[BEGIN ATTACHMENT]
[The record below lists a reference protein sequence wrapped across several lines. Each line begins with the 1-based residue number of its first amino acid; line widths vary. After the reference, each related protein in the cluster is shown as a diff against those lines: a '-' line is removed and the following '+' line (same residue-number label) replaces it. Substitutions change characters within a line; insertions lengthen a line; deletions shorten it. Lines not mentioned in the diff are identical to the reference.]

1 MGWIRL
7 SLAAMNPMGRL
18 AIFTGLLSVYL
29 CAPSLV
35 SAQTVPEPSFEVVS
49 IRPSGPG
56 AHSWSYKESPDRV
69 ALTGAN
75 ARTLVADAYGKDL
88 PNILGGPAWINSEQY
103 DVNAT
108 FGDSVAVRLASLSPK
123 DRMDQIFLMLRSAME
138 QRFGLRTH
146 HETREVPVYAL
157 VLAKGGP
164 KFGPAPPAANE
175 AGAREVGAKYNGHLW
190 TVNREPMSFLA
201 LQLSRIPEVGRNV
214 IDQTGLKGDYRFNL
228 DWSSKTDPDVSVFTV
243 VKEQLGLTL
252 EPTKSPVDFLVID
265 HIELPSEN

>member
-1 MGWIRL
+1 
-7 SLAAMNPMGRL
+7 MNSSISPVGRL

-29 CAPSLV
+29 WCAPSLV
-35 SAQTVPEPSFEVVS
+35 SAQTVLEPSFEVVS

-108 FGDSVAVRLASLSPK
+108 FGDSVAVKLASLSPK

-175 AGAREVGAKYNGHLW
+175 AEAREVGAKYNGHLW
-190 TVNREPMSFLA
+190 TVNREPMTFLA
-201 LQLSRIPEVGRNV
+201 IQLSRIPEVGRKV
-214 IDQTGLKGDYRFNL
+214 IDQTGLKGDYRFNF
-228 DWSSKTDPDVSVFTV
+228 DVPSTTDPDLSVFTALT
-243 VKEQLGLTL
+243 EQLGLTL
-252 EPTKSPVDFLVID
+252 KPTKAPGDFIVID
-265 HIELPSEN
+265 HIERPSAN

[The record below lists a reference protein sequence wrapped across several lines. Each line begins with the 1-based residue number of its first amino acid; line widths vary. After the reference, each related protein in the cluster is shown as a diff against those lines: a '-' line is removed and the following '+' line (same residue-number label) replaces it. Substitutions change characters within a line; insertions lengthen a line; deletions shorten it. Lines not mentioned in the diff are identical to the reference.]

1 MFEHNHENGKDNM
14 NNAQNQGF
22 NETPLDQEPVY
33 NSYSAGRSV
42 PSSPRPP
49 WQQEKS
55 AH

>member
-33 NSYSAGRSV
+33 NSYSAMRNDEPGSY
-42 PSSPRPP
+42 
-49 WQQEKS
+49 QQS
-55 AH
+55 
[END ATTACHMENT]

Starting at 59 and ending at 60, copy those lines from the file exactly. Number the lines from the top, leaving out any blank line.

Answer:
42 PSSPRPP
49 WQQEKS